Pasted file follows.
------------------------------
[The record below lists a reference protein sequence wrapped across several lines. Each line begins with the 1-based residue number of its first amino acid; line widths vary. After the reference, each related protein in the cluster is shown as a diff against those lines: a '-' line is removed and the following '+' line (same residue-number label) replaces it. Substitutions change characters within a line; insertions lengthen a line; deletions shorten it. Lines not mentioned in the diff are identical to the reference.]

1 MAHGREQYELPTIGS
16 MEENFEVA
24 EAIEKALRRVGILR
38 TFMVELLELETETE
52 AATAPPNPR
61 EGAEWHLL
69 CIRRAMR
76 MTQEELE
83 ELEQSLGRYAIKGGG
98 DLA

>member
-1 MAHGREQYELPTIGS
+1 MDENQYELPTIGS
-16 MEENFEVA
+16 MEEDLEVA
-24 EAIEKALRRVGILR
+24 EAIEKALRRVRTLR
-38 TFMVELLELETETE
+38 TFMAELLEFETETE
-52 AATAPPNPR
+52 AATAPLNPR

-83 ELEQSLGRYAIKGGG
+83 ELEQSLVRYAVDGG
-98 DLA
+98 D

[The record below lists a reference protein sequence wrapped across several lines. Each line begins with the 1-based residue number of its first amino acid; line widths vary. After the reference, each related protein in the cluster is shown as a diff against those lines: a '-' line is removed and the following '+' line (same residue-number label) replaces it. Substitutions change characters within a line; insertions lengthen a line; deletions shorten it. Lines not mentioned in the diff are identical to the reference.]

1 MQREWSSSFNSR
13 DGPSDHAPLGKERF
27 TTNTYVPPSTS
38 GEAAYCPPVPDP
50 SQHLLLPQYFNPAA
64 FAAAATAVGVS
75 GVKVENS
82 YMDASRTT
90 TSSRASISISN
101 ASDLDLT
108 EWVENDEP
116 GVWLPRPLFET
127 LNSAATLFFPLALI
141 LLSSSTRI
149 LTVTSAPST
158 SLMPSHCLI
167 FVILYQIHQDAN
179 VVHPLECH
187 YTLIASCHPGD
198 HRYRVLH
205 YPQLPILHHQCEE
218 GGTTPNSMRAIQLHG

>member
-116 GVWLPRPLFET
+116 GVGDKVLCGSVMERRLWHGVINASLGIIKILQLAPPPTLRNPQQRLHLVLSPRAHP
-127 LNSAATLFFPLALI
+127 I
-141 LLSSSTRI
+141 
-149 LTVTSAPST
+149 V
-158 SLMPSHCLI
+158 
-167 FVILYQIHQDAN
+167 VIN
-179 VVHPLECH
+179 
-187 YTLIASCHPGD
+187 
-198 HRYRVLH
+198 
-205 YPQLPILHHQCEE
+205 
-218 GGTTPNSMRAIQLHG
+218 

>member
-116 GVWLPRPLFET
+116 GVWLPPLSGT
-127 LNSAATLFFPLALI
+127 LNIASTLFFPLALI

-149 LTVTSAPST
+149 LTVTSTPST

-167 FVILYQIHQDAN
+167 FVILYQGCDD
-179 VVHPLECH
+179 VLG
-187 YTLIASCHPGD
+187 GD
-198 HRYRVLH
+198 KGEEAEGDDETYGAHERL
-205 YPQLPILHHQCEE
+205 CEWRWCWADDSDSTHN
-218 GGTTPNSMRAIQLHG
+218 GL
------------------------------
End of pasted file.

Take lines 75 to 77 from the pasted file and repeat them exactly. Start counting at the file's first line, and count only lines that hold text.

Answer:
+116 GVWLPPLSGT
-127 LNSAATLFFPLALI
+127 LNIASTLFFPLALI